I enjoy every day (at work) like it was the last …

I resumed teaching ‘full time’ on September 2. It was after the long, infamous break starting back in March. I was so happy to see the students face to face again and I was eager to see the new ones. I dare say many of them were happy to see me too. I had had plenty of time to get ready for my job during the lockdown and the holidays – emotionally and professionally – so I jumped back on the bandwagon enthusiastically.

The first days were great and on the face of it, everything seemed back to normal – no masks anywhere. Then COVID-19 ‘attacked’ again so masks were introduced again – inside the building, in the shared spaces. This was still OK although many of us questioned the decision. If the virus was not dangerous in the classrooms, why was it dangerous in the school corridors? Anyway, it was always a major relief to enter the classroom and take off the mask.

Then things got a bit mixed up again and since Friday, masks have been compulsory in the classrooms too. This means that so far I have ‘only’ done one full day of teaching English in a mask (to be precise, I used a shield but I’m not sure if this will be possible in the upcoming days since for some reason, it is not officially deemed to be a proper protective tool). My students had to have their masks on all day long. And they all suffered.

You might be based in a place where this has been the standard for a long time – for example, in Slovakia, the have been wearing masks in the classrooms since the beginning of the school year. So, you might be thinking: why the heck is she complaining? Yet, I am. I simply believe facial masks don’t belong to school – at least at the primary and lower secondary level. Although I know the Czech Republic is not doing well in terms of the COVID-19 situation and I partially understand the reasoning behind the new measure – it is better to wear masks than have the schools closed completely – I am very sad and feel terribly sorry for the students. A school should be a safe space and learning should be enjoyable. Apparently, it is by no longer safe to go to school. Plus being at school is probably a nuisance rather than a joyful experience.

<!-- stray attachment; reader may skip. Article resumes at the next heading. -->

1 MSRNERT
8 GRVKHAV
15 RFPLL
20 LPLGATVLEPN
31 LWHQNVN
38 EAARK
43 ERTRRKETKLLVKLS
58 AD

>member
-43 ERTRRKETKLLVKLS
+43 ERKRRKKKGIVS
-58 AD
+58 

First of all, it is hard to breath in the masks, let alone speak and concentrate. What is more, I fear it may be detrimental to the students’ health in the long term. It may be easier at universities, where the lecturer speaks, and everybody just listens and takes their notes. But in an English lesson, for example, where the students are supposed to listen and speak (preferably in pairs and groups), wearing masks is absolutely inconvenient.

I really don’t like the arguments stating that “in other wakes of life people have to wear masks all day long and they don’t complain”. The people doing these jobs, such as surgeons and nurses, who I have always truly appreciated for what they do, have chosen to do what they do. They knew long ago what the challenging jobs entail. But our kids did not choose this; school education is compulsory up to a certain age, so they have no choice and neither do their parents.

So, apart from wanting to rant a bit here on my blog, I guess I just wanted to say this: I love my job even more than I did before even though it may not be as enjoyable as it used to be. I sometimes feel terribly emotional. I feel enormously compassionate with the students, which can sometimes be hard to bear (and lead to such rants). Also, it seems inevitable that schools will be closed again soon so I enjoy every day of teaching like it was the last, regardless of all the obstacles we are dealing with at the minute. In the meantime, I hope for better days. Also, I will try to plan my lessons so that we can be outdoors as much as possible, at least as long as the weather is warm and dry.